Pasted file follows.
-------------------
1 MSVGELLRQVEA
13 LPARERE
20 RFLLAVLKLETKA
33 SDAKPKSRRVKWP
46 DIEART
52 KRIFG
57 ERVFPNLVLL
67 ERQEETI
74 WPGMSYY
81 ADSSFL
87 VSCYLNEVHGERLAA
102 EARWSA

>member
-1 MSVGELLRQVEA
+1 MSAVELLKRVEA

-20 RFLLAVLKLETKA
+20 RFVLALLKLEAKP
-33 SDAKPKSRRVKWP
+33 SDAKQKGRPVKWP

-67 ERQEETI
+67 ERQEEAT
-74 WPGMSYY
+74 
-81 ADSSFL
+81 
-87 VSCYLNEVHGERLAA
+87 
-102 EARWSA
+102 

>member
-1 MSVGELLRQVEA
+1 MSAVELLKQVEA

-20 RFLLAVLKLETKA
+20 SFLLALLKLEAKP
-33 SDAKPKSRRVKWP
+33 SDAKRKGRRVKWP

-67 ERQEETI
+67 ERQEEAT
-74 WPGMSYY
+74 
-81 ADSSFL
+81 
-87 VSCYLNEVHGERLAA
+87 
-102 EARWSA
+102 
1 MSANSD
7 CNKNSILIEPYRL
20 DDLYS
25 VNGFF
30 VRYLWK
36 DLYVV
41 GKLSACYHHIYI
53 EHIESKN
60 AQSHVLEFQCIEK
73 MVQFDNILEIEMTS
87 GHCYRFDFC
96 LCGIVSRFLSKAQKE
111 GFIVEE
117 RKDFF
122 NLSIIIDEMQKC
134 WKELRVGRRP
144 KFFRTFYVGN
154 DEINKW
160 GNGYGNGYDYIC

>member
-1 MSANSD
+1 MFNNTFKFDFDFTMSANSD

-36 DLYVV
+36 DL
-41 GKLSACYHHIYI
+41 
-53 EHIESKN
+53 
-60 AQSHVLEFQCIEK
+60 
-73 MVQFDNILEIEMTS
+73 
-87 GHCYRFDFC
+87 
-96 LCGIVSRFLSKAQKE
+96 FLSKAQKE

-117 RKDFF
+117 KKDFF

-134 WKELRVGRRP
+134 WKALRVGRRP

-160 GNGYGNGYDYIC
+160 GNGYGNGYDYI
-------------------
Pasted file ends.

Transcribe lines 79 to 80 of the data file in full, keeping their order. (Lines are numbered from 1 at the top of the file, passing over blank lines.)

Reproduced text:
-87 GHCYRFDFC
+87 